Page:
July 2018
Volume 59, Issue 9
Open Access
ARVO Annual Meeting Abstract  |   July 2018
Molecular networks during wound healing after corneal alkali burn.
Author Affiliations & Notes
  • Elvira Lorenzo-Martín
    Cell Biology, Histology and Pharmacology, University of Valladolid, Valladolid, Spain
  • Patricia Gallego-Muñoz
    Cell Biology, Histology and Pharmacology, University of Valladolid, Valladolid, Spain
  • Cristina Herrero-Pérez
    Cell Biology, Histology and Pharmacology, University of Valladolid, Valladolid, Spain
  • M. Carmen Martínez-García
    Cell Biology, Histology and Pharmacology, University of Valladolid, Valladolid, Spain
  • Footnotes
    Commercial Relationships   Elvira Lorenzo-Martín, None; Patricia Gallego-Muñoz, None; Cristina Herrero-Pérez, None; M. Carmen Martínez-García, None
  • Footnotes
    Support  Fondos de Investigación en Salud (PI15/01906)
Investigative Ophthalmology & Visual Science July 2018, Vol.59, 4346. doi:https://doi.org/
  • Views
  • Share
  • Tools
    • Alerts
      ×
      This feature is available to authenticated users only.
      Sign In or Create an Account ×
    • Get Citation

      Elvira Lorenzo-Martín, Patricia Gallego-Muñoz, Cristina Herrero-Pérez, M. Carmen Martínez-García; Molecular networks during wound healing after corneal alkali burn.. Invest. Ophthalmol. Vis. Sci. 2018;59(9):4346. doi: https://doi.org/.

      Download citation file:


      © ARVO (1962-2015); The Authors (2016-present)

      ×
  • Supplements
Abstract

Purpose : The cornea is a peculiar tissue to investigate wound healing since it must recover transparency. Although it is well known that the presence of myofibroblasts as well as the new extracellular corneal matrix (ECM) are implicated in the corneal healing process, the molecules that take part in this process and their expression as well as evolution have yet to be fully described.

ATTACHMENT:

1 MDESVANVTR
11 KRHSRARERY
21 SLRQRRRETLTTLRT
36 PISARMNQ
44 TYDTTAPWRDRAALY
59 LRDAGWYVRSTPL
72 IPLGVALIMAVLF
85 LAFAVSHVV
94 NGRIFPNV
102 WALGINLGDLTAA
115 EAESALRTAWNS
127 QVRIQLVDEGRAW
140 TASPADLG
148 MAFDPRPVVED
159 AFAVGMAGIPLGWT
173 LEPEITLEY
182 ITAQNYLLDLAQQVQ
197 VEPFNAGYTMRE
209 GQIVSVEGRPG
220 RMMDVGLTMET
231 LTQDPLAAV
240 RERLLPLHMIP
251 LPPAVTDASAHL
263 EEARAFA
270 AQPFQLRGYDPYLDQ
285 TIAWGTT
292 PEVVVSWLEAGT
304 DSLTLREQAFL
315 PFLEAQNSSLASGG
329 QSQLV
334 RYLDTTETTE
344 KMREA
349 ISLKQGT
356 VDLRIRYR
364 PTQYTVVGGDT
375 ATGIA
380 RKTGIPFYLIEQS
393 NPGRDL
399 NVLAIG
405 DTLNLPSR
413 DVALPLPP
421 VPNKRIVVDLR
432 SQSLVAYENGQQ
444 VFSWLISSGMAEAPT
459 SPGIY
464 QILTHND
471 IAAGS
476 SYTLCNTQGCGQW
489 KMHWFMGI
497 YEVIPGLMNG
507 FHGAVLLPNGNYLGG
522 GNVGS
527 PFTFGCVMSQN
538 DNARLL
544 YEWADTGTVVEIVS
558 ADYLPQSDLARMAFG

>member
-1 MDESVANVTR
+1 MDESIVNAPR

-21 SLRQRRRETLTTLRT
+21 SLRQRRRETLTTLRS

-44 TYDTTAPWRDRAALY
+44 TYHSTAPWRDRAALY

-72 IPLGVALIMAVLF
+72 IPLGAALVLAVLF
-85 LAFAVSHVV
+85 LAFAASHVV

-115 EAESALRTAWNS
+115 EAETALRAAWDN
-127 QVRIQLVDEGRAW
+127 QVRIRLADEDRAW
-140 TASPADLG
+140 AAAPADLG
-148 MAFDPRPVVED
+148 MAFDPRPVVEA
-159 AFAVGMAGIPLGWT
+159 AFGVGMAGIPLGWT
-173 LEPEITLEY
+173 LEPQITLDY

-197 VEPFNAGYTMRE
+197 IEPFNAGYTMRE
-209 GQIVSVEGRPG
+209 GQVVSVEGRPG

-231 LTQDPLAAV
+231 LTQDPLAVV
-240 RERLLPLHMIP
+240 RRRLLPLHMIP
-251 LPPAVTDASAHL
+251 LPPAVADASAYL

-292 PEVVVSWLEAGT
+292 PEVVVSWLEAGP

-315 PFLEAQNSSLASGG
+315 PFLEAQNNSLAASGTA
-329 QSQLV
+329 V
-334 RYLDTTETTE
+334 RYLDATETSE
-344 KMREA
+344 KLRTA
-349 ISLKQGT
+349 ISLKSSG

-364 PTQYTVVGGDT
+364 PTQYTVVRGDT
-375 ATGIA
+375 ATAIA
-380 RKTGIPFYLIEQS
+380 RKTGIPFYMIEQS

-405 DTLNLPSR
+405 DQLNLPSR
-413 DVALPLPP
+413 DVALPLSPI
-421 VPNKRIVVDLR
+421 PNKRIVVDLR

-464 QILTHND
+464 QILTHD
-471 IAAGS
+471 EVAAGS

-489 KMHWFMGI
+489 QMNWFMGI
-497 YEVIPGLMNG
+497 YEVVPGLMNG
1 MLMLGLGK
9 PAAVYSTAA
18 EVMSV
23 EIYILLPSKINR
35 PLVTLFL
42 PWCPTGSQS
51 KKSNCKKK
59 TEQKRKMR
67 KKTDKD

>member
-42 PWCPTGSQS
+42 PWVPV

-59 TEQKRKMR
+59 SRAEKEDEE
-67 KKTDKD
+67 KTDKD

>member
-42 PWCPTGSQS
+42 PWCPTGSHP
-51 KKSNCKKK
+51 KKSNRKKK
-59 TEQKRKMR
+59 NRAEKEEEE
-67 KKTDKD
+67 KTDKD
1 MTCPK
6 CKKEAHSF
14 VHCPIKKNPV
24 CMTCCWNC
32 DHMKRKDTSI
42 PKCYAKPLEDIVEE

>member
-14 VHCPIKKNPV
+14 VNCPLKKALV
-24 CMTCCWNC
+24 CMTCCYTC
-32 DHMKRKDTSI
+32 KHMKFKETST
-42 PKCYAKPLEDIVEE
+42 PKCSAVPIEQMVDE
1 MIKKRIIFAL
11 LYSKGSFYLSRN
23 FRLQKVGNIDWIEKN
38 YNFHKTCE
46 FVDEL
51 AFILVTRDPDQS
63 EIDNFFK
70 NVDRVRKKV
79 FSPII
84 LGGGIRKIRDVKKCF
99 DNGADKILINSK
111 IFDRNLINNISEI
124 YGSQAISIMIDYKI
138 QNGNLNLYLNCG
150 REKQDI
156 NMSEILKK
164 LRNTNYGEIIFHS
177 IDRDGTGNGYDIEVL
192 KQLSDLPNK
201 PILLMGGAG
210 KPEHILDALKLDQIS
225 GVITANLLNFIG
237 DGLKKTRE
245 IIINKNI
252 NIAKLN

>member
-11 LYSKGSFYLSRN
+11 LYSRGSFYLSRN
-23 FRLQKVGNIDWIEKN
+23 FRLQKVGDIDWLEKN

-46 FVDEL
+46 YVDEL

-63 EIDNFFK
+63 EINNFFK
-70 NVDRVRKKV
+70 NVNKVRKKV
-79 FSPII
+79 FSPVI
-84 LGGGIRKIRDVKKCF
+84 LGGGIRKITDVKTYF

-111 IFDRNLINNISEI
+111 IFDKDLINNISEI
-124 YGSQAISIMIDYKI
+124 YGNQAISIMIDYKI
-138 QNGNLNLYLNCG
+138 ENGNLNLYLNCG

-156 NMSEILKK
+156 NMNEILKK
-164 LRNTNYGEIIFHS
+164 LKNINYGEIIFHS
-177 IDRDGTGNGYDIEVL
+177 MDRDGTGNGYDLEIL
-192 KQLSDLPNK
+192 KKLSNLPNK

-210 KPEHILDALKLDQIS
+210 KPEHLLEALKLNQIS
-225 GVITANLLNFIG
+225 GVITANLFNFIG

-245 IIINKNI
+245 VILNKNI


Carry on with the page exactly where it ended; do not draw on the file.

Since these molecules provide basic knowledge vis-à-vis developing new therapies and expanding treatment targets, we performed a multidisciplinary study to evaluate their expression combined with clinical and biological methods.

Methods : Left eyes of thirty New Zealand rabbits were burned for 60 seconds with an 8-mm filter paper soaked in 0.5N NaOH solution. Right eyes were used as controls. Corneal opacity was graded following Fantes (scale 0-4). Fifteen corneas were removed after 15 and 30 days of burning, fixed and paraffin-embedded. Corneal sections were stained with different techniques and myofibroblast differentiation was assayed with α-smooth muscle actin (α-SMA) immunofluorescence. The other fifteen corneas were excised in wound and periphery, and immersed in RNA later. mRNA expression levels were determined by real-time polymerase chain reaction using threshold cycle (Ct) relative quantification method (2-ΔΔCt) and represented as log(2-ΔΔCt). Actin beta was used as housekeeper gene and control corneas as calibrator.

Results : α-SMA mRNA expression increased in wound and periphery, and was found to be higher at day 15 than 30. Collagen expression increased in wound area, with collagen-III being higher than collagen-I at 15 days although collagen-III was gradually replaced by collagen-I. Lumican expression increased noticeably at 15 days in both areas and was lower at 30 days. Moreover, keratocan expression increased while the healing process advanced, and was higher at 30 than at 15 days in both areas. These results were tested clinically by corneal opacity reduction following Fantes’ scale. Similarly, histological analysis and anti-α-SMA immunofluorescence revealed the new synthesis of ECM and numerous α-SMA positive-cells in the wound area.

Conclusions : Rabbit alkali burn offers a good model to study molecular variations during corneal wound healing and to assay new treatments based on mRNA expression. Moreover, our study allows clinical, biological and molecular results to be linked.

This is an abstract that was submitted for the 2018 ARVO Annual Meeting, held in Honolulu, Hawaii, April 29 - May 3, 2018.

×
×

This PDF is available to Subscribers Only

Sign in or purchase a subscription to access this content. ×

You must be signed into an individual account to use this feature.

×